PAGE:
Well I shouldn't say that (I did though didn't i?), you might be able to make an extremely complicated page out of XML if you are really, really bored. Or, you could just zap off some regular HTML that will actually work in most browsers for now and the forseable (?) future.
The best part of the book of course is that ERH (the author again) uses Baseball as his XML specification of choice - this makes it both interesting (as far as that is possible with this technology) and fun.
If you want to learn XML, pick up a copy of this hefty tome. If you aren't sure if you want to learn XML do not pick up a copy of this hefty tome as you will never read it, and even if you do you'll be unlikely to use any of it.
I like the cover - a standing robot. That's how you'll feel after 'reading' this incredibly large book. Actually you'll be sitting.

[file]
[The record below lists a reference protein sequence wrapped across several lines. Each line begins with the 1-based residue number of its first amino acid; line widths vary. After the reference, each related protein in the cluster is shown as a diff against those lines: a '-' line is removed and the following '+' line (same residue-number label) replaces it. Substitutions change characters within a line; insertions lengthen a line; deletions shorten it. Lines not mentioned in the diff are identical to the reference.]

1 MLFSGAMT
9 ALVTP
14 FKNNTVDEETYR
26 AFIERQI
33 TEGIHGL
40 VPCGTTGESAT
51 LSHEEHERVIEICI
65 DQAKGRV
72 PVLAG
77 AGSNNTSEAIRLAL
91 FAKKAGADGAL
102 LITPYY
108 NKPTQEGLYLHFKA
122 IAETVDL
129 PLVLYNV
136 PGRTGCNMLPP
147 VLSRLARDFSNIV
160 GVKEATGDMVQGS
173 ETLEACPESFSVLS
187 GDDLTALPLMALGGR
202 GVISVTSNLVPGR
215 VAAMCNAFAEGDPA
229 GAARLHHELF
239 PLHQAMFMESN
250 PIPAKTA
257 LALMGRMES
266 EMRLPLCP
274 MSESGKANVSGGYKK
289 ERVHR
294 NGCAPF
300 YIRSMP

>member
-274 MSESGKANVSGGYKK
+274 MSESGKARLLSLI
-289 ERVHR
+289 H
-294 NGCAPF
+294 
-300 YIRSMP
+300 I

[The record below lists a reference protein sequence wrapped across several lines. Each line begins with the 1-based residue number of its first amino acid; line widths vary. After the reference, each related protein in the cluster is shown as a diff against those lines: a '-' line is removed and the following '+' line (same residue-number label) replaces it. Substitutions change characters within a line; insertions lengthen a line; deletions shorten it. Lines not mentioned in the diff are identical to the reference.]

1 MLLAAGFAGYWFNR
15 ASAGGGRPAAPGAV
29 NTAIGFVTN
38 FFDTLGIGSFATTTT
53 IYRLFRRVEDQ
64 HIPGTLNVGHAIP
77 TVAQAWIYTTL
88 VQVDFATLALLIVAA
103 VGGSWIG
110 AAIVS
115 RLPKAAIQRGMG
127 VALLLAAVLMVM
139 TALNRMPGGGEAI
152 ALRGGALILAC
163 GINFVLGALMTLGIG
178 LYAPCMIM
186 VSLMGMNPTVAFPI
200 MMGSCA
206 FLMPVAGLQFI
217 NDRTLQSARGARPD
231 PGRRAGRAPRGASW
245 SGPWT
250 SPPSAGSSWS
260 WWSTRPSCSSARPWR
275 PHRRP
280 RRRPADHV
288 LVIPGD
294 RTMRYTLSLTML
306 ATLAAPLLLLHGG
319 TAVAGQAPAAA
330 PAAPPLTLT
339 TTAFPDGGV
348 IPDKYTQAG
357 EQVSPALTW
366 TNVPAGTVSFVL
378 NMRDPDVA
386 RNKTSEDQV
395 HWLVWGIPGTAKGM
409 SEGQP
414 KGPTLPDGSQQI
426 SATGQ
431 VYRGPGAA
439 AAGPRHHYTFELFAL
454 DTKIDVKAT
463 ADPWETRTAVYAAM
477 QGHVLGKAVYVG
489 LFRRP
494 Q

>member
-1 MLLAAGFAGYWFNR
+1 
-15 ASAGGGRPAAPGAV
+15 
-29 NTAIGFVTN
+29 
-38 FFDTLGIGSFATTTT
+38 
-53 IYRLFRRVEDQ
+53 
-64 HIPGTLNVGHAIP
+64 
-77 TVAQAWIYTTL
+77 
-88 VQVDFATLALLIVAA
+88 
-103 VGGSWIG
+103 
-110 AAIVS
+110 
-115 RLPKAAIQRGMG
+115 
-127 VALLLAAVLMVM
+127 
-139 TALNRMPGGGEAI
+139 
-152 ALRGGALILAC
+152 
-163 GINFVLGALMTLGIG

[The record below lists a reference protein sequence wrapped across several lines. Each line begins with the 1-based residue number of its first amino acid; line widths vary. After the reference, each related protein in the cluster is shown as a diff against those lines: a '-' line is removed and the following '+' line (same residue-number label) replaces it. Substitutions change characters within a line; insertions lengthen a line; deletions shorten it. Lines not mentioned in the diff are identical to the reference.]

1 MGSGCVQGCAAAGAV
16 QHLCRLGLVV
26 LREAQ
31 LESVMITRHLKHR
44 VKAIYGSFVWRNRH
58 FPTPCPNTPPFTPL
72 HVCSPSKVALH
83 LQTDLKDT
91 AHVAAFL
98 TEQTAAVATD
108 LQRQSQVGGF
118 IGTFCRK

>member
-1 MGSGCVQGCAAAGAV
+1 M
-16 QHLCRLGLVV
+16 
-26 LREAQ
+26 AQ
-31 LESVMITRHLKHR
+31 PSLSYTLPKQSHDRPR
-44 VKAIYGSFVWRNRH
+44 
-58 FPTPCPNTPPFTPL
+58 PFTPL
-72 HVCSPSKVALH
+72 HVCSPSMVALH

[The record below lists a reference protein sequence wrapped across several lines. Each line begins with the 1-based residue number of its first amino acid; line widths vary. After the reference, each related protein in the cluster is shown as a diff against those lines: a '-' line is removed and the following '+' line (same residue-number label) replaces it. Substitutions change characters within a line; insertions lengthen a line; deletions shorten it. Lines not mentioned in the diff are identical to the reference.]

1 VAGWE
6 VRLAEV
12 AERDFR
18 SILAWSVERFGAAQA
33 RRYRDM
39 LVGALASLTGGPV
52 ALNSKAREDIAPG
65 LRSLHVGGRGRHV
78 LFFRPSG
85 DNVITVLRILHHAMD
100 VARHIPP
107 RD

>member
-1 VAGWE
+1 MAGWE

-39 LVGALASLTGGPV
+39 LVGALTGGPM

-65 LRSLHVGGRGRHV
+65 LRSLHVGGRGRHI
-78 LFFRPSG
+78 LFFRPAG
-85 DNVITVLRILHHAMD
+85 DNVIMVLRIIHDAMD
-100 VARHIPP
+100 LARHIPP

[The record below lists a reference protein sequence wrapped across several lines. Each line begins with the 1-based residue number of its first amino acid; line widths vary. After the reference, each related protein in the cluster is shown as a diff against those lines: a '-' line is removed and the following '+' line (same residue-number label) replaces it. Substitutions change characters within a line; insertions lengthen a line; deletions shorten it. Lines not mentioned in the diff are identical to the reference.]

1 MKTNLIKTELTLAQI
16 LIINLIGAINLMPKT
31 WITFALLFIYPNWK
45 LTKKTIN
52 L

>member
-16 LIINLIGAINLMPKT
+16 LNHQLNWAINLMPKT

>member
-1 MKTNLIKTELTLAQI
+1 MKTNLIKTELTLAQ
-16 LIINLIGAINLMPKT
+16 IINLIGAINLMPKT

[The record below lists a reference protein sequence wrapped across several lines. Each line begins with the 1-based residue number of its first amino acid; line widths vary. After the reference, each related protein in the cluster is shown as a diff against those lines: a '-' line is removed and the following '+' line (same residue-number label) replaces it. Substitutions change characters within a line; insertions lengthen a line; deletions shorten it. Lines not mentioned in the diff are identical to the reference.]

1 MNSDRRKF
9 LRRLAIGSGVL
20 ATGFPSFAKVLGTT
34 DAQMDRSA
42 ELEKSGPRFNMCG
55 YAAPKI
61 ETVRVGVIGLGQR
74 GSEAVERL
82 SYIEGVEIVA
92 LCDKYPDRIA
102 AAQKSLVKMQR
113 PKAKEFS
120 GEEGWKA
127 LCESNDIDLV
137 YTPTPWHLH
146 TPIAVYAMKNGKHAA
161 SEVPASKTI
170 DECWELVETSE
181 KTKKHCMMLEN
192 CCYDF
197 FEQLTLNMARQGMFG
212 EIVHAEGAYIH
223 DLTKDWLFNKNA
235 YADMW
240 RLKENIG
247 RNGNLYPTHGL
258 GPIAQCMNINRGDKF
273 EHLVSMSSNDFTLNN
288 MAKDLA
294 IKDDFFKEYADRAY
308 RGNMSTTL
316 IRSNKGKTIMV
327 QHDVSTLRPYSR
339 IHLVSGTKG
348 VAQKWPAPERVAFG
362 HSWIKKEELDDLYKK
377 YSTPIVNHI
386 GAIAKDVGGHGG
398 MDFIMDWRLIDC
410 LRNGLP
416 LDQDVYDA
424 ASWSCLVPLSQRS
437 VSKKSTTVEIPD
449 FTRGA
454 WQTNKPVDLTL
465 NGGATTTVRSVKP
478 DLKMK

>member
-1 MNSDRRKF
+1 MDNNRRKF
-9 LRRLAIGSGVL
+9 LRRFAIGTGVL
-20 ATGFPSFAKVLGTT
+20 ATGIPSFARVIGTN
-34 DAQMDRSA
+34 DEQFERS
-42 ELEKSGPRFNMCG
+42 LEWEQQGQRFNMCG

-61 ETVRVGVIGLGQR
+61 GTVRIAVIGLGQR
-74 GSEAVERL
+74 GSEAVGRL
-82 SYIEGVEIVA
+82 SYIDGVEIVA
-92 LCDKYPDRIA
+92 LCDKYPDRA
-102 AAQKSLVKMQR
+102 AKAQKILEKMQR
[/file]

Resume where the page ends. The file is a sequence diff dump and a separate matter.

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By J. West on Sept. 4 2002
Format: Paperback
This book is great way to learn XML. It has lots of example and the author writes well.
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By Kevin Boerner on April 26 2002
Format: Paperback
Having worked very little with XML related technologies for more than 2 years now, I was skeptical when a colleague recommended this book as a good strater to learning more advanced XML related technologies. But, I found it an excellent read. Using this book, I've built a small portal framework that uses XML and XSLT to seperate the logic and presentation layers. I also took the time to read the rest of the book and found it accurate and clear. Especially the part about namespaces.
I recommend this book to every programmer who wants to pick up XML quickly and does not have lots of time.
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Format: Paperback